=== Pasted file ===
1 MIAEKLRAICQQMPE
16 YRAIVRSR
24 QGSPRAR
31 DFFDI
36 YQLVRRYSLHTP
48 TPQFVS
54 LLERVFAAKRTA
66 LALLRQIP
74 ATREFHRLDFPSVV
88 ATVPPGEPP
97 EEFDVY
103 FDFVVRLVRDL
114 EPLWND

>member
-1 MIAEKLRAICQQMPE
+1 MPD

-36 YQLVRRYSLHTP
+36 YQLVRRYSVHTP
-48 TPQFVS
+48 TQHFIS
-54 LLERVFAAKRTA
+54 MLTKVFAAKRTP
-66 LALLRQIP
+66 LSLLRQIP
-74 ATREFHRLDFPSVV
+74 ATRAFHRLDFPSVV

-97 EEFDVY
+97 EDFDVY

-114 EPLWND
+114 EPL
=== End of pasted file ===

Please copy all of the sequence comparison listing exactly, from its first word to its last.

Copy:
1 MIAEKLRAICQQMPE
16 YRAIVRSR
24 QGSPRAR
31 DFFDI
36 YQLVRRYSLHTP
48 TPQFVS
54 LLERVFAAKRTA
66 LALLRQIP
74 ATREFHRLDFPSVV
88 ATVPPGEPP
97 EEFDVY
103 FDFVVRLVRDL
114 EPLWND

>member
-1 MIAEKLRAICQQMPE
+1 MPD

-36 YQLVRRYSLHTP
+36 YQLVRRYSVHTP
-48 TPQFVS
+48 TQHFIS
-54 LLERVFAAKRTA
+54 MLTKVFAAKRTP
-66 LALLRQIP
+66 LSLLRQIP
-74 ATREFHRLDFPSVV
+74 ATRAFHRLDFPSVV

-97 EEFDVY
+97 EDFDVY

-114 EPLWND
+114 EPL